In terms of transparency, the more listed owners there are, the more information is provided to the cargo market on prevailing rates.

There are numerous freight-rate indices available, but these are focused on specific trade lanes. The actual rates obtained by ship owners are often not reflected by the benchmark rates, as many ships do not travel those routes. Global trade patterns are becoming increasingly complex and more ‘bespoke,’ rendering quarterly rate reporting by public companies more valuable.

The shipping IPO drought has been a negative for transparency, although direct listings by companies such as Diamond S have partially countered this effect.

Ship finance is important from a cargo-transport reliability perspective because an inability to raise cash in the capital markets and/or a difficulty in refinancing maturing debt can precipitate lower maintenance spending and more ship breakdowns. In the worst-case scenario, a financing squeeze can lead to insolvency, which severely impacts cargo partners.

Finally, ship-finance availability has major consequences for ocean freight pricing. The more access to finance vessel interests have, the more new ships will be built, the more shipping capacity will be available, and the lower future rates will be for cargo shippers.

The effect on freight rates is primarily seen in the wet and dry bulk shipping sectors. Container shipping is different, as a large proportion of ordering is effectively government-sponsored. In a recent market report, brokerage Compass Maritime pointed to 34 newbuilding orders for container ships of 10,000 TEU (twenty-foot equivalent units) or larger from “government-linked owners in Asia” since the middle of last year.

Although Asian governments also support orders in the bulk sectors, capacity levels in these categories – and thus freight rates – have historically been driven more by the ordering behavior of private owners.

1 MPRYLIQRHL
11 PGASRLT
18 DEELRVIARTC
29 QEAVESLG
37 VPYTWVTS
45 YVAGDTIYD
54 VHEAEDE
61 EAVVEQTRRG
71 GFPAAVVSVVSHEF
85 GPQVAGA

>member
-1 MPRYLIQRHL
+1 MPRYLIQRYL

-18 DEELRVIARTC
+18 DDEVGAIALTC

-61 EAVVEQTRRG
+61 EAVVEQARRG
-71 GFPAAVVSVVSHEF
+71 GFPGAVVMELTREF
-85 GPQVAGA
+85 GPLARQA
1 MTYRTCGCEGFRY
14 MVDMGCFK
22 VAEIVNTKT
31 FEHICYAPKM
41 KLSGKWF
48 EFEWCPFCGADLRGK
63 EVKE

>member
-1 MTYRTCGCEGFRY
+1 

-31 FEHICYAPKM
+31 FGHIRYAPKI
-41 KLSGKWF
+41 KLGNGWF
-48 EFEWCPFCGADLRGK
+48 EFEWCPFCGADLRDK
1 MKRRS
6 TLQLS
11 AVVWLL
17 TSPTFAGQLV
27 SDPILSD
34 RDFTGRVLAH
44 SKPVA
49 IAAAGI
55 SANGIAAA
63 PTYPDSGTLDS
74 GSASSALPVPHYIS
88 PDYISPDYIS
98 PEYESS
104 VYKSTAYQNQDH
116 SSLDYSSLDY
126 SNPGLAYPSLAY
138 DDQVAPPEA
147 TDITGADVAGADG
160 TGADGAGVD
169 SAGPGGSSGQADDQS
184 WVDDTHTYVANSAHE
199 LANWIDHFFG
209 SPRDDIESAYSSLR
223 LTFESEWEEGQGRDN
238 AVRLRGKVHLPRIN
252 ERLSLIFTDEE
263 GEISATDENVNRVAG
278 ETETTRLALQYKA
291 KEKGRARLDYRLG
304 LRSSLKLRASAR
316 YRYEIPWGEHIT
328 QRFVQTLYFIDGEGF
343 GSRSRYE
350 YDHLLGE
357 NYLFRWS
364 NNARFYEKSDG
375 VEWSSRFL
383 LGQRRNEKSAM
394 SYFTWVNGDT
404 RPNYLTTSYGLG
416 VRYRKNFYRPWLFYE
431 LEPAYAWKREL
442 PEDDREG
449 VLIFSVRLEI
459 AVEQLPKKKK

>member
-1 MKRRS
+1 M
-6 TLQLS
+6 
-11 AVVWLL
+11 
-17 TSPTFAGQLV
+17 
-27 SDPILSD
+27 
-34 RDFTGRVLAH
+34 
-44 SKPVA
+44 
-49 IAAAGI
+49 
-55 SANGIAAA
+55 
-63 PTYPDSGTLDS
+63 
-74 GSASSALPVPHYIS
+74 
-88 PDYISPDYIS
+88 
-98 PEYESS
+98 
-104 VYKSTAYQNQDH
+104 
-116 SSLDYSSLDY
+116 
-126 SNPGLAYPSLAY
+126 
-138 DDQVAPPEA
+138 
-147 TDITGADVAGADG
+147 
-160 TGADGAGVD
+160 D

Limits on European bank financing and a lack of investor interest in U.S. public markets has coincided with a sharp decline in newbuilding ordering in several bulk segments. For example, contracts in the ‘workhorse’ medium-range (25,000-54,999 deadweight tons, or DWT) category of refined-product tankers is “at a historically low orderbook-to-fleet ratio of 7 percent, the lowest level since 2000,” noted Jefferies analyst Randy Giveans.

In general, as capital becomes more expensive and difficult to find, returns must inevitably improve to cover those expenses. For vessel categories exposed to escalating capital costs, capacity would eventually have to decline in relation to cargo demand and freight rates would have to rise.

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Greg Miller, Senior Editor

Greg Miller covers maritime and finance for FreightWaves. He took a circuitous route to get here: After graduating Cornell University, he fled upstate New York's harsh winters for the island of St. Thomas, where he rose to editor-in-chief of the Virgin Islands Business Journal. In the aftermath of Hurricane Marilyn, he escaped the tropics for the safety of New York City, where he served as senior editor of Cruise Industry News. He then spent 15 years at the shipping magazine Fairplay in various senior roles, including managing editor. He currently resides in Manhattan with his wife and two Shi Tzus.